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Adult and Continuing Education Teaching - Overview


Adult and continuing education teaching programs prepare people to teach adults who want to develop or upgrade their skills and education. Students learn to teach in classrooms, on computers, and in other industry settings. They also learn to plan lessons and work experiences to assist adult learners.

You've probably heard the saying "Education is a lifelong process." These days, many people are taking this to heart. In fact, according to the Digest of Education Statistics, nearly half of adults participate in some type of adult education program. That number is only expected to grow.

After getting degrees from high school, college, and even graduate school, some of these people continue their educations by taking courses and completing additional training. Other people return to school to get the high school diplomas or college degrees they couldn't earn earlier. For some of these people, adult and continuing education can be a struggle to complete. Obstacles that some students face when returning to school or attending for the first time in their lives include shame and frustration, and language barriers for people who can't speak or understand English.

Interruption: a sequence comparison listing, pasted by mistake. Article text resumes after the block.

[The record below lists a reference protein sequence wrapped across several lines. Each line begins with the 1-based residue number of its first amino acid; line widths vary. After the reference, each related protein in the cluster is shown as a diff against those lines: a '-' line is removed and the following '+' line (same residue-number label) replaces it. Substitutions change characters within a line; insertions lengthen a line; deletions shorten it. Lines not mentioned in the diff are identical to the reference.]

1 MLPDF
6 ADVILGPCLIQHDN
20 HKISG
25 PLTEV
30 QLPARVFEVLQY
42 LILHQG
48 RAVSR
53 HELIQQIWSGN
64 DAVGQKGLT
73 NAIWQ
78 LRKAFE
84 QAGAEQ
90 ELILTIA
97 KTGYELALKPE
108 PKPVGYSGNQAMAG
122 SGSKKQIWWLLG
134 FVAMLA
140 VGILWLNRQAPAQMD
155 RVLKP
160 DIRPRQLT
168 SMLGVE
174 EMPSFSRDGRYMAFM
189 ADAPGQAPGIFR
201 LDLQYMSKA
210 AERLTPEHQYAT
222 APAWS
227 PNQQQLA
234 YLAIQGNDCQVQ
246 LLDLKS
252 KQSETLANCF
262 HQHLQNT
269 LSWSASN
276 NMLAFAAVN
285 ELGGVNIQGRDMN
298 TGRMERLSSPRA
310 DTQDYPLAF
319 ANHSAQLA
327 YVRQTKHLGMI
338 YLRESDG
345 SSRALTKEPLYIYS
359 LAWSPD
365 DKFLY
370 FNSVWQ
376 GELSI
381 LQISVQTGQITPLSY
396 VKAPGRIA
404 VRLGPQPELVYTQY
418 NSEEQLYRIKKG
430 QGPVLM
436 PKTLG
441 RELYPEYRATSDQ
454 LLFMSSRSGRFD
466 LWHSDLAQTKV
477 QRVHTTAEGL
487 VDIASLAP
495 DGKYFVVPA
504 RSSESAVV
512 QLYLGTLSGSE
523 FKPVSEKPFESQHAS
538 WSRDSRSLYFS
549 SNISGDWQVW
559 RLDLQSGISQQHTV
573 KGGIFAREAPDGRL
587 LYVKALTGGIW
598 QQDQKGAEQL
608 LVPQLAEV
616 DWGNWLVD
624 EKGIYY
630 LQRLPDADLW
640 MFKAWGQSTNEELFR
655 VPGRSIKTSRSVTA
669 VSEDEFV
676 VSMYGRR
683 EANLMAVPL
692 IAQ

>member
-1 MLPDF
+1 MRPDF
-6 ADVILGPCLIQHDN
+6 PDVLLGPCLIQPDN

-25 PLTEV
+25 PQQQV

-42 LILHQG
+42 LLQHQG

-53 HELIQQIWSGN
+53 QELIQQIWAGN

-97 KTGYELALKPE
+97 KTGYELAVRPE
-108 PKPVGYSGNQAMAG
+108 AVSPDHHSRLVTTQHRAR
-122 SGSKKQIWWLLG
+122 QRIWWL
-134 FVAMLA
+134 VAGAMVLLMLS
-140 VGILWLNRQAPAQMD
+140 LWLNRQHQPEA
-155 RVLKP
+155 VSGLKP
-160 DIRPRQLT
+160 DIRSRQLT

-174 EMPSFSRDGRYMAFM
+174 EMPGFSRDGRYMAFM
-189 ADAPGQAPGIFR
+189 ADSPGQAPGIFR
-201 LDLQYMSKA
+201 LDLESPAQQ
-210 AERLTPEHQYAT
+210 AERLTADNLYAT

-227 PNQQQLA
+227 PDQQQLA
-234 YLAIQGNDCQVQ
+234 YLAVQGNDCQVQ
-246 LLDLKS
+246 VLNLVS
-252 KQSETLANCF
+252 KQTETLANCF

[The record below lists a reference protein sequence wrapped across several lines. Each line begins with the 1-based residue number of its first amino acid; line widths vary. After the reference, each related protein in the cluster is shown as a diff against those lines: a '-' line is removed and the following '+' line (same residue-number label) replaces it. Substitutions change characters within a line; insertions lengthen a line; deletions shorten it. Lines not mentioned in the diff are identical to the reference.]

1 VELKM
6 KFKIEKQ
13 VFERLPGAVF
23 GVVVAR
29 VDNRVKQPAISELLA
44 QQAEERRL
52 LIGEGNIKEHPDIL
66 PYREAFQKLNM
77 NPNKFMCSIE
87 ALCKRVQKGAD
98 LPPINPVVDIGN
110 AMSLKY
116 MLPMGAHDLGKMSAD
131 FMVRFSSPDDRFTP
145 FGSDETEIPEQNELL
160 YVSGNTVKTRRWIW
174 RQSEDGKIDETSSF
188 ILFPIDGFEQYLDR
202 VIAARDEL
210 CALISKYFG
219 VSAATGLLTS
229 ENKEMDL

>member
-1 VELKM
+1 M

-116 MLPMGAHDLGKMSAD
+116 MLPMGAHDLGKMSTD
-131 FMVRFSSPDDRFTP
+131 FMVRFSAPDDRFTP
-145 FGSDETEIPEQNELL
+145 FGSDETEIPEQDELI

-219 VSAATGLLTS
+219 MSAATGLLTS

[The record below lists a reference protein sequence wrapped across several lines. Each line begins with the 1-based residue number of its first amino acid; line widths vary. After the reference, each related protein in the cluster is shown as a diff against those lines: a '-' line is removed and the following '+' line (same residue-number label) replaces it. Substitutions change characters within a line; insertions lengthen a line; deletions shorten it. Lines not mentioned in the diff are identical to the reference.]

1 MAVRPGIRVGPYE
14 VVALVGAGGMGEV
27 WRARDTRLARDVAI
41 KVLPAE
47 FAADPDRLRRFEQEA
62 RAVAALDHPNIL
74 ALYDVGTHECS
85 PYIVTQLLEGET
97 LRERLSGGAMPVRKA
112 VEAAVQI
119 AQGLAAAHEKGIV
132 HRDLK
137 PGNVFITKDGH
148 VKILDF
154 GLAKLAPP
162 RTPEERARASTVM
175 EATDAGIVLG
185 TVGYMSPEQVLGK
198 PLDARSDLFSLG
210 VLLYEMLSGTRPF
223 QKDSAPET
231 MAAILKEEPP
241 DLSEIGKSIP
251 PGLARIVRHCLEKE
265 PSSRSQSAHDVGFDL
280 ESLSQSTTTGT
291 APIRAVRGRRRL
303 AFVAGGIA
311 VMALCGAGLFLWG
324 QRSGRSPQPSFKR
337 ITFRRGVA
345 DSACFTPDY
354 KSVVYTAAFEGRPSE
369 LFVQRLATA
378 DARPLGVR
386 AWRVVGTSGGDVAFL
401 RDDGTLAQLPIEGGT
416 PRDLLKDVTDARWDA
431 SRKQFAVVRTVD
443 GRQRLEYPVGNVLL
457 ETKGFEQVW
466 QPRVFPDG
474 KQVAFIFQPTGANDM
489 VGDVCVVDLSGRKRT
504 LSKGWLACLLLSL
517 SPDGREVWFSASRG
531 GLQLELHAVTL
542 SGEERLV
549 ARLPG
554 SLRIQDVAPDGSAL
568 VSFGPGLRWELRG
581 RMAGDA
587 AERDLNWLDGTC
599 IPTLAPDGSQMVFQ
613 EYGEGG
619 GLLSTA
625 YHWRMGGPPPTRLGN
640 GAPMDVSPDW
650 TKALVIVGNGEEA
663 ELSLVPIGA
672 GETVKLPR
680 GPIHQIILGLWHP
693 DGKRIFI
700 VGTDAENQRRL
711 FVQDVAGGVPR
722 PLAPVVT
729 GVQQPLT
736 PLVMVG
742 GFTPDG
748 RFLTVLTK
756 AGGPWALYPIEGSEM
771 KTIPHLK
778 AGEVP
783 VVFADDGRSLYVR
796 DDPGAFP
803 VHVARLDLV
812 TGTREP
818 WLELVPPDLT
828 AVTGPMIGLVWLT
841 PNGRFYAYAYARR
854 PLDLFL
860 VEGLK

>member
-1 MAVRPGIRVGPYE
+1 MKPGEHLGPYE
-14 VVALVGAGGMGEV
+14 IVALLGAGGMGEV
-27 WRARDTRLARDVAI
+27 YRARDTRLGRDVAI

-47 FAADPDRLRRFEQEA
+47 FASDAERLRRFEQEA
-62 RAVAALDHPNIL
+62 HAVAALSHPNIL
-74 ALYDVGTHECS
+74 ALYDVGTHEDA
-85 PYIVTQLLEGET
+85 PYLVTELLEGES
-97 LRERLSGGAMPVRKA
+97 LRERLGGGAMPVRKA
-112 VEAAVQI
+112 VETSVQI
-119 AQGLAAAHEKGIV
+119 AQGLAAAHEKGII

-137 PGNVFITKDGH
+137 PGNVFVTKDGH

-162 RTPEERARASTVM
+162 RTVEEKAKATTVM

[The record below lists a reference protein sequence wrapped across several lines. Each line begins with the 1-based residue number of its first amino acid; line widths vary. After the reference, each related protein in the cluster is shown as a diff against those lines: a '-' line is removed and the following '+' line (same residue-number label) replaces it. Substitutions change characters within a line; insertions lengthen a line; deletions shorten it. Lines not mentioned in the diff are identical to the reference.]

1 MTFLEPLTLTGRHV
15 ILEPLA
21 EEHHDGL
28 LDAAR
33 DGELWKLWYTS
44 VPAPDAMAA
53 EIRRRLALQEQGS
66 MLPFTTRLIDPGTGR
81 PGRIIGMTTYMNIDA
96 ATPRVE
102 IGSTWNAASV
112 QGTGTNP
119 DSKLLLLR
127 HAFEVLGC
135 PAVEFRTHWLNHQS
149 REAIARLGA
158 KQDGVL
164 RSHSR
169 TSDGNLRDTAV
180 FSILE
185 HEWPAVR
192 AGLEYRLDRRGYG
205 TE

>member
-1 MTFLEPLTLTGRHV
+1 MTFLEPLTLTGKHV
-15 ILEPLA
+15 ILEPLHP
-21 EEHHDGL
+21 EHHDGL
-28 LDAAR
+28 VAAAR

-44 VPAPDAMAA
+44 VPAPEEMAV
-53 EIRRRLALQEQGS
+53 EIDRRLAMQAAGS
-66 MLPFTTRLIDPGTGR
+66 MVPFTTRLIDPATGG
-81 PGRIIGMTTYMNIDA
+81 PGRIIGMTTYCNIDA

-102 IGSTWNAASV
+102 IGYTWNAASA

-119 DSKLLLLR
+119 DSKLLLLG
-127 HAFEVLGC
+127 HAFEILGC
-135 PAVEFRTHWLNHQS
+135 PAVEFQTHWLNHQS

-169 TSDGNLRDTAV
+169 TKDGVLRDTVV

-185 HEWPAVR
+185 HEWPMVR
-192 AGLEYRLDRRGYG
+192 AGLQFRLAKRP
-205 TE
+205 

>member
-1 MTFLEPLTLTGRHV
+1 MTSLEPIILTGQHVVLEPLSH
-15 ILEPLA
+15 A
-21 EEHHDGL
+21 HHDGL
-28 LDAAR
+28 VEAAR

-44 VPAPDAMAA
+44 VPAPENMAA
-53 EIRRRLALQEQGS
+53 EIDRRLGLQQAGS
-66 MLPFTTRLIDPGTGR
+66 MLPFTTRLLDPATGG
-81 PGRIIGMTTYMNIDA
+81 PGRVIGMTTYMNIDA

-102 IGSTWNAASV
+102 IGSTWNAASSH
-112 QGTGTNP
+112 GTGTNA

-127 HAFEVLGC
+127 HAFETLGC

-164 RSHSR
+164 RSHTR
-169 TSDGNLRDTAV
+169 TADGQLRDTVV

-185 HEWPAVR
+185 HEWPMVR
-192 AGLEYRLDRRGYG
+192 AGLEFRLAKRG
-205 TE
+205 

Adult and continuing education teachers don't just teach courses. They also help guide their students through life decisions, job problems, and other struggles they may face as an adult student. If you love teaching, believe that lifelong education is a necessity, and work well with many different kinds of people, this rewarding program of study may be the one for you.

As a student of this program, you learn about theories and concepts related to adult learners. You study methods for teaching adult basic education and preparing adults to take the GED. You might also take courses in vocational training to help students learn job skills such as fixing a car or designing a web page.

If you want to teach a specific subject such as accounting, you usually need to complete separate training in that field before starting this program. An adult and continuing education teaching program then prepares you to teach that subject to adult students. You learn to design a curriculum and outline the budget for teaching a course.

About 80 schools in the U.S. offer programs in adult and continuing education teaching, where you can earn a bachelor's, a master's, or a doctoral degree. In general, a bachelor's degree takes about four years of full-time study after high school. A master's degree usually takes five to six years, and a doctoral degree typically nine to ten.

You can also earn a post-baccalaureate certificate in this program, which typically takes one to two years of full-time study after getting your bachelor's degree.

Source: Illinois Career Information System (CIS) brought to you by Illinois Department of Employment Security.
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